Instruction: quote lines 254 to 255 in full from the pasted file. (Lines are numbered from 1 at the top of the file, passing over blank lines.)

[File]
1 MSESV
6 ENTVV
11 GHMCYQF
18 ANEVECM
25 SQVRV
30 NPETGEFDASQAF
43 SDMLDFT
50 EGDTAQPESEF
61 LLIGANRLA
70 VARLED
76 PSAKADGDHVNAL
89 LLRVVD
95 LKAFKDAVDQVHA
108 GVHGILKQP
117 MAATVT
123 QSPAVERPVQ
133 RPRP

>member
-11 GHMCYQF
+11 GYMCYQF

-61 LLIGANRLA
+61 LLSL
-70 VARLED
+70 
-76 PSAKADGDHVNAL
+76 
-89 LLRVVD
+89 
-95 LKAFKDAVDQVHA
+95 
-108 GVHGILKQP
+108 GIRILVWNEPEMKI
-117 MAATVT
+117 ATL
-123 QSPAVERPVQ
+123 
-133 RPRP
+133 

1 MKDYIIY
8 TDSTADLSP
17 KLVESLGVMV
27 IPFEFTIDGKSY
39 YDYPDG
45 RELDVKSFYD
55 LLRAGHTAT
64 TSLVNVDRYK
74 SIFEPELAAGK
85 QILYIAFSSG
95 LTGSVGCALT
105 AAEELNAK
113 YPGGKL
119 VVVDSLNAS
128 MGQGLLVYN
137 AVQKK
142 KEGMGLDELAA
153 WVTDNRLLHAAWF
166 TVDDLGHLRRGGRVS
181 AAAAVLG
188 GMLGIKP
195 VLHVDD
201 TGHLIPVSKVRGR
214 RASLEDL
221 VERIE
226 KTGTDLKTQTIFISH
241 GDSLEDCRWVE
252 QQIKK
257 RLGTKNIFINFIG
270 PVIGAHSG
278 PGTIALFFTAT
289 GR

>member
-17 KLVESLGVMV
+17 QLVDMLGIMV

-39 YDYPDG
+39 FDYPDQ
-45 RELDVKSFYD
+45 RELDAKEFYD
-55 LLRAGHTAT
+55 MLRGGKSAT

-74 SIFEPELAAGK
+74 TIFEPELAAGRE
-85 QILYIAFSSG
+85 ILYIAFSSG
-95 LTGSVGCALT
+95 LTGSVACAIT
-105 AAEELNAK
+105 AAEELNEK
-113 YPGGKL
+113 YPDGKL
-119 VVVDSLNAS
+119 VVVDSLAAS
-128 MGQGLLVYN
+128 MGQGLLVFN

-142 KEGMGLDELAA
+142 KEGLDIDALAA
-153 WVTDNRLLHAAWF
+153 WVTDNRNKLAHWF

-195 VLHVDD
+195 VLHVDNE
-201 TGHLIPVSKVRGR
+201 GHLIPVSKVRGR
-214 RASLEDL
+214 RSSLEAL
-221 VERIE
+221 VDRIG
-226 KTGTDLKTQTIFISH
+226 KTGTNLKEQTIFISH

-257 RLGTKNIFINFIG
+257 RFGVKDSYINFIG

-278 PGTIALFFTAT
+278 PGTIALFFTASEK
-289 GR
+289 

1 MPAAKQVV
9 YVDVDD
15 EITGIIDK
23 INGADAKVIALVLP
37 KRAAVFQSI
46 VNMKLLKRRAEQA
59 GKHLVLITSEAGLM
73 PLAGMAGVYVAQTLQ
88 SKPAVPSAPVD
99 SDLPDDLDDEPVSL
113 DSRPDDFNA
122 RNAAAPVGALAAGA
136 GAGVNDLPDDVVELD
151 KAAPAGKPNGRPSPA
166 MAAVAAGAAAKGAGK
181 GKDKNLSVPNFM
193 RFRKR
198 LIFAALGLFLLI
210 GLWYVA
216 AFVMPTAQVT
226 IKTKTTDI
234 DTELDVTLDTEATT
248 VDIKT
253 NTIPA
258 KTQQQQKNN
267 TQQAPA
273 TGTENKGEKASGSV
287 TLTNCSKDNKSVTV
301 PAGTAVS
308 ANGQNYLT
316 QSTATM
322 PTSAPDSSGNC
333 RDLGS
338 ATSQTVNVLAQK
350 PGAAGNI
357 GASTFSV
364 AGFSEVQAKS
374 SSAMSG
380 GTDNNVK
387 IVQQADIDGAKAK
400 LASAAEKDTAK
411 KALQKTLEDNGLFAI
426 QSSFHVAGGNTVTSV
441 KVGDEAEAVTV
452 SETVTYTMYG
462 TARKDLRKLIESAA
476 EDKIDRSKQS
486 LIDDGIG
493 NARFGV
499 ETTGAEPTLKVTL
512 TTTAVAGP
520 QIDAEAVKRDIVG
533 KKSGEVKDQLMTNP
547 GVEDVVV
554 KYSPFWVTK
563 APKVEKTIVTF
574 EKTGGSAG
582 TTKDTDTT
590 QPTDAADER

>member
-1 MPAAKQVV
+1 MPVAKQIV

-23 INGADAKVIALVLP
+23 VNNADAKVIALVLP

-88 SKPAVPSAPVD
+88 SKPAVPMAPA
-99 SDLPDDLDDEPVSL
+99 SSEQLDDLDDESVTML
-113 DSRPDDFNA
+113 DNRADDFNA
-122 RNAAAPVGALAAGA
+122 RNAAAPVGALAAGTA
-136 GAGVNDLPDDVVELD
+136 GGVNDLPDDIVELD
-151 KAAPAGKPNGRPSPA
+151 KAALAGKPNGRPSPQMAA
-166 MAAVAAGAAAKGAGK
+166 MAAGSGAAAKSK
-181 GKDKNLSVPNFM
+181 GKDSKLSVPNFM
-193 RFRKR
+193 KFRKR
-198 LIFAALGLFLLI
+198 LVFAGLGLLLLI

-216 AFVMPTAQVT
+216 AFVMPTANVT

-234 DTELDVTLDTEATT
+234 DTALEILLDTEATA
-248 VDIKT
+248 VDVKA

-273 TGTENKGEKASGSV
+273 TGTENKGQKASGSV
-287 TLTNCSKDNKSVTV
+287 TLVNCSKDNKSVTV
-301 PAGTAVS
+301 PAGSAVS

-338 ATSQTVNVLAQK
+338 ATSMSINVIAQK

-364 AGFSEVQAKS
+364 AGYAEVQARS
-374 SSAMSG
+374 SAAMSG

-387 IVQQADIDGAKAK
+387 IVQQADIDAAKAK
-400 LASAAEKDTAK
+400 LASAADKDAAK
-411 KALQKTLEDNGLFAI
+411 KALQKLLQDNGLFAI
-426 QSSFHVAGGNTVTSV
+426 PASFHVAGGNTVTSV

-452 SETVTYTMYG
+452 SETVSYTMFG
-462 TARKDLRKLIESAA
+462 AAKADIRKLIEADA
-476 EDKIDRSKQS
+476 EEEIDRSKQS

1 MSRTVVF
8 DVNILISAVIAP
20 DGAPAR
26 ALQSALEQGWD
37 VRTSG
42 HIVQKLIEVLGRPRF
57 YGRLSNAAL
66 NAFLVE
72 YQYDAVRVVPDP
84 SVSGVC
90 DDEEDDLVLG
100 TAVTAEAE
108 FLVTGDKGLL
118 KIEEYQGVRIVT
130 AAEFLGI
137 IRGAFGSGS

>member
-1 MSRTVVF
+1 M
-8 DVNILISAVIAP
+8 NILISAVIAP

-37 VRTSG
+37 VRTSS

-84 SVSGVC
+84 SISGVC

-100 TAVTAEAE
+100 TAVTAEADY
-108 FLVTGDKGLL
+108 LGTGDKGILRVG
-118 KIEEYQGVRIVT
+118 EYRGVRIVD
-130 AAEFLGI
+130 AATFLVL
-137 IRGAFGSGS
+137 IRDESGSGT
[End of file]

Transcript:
+84 SISGVC

-100 TAVTAEAE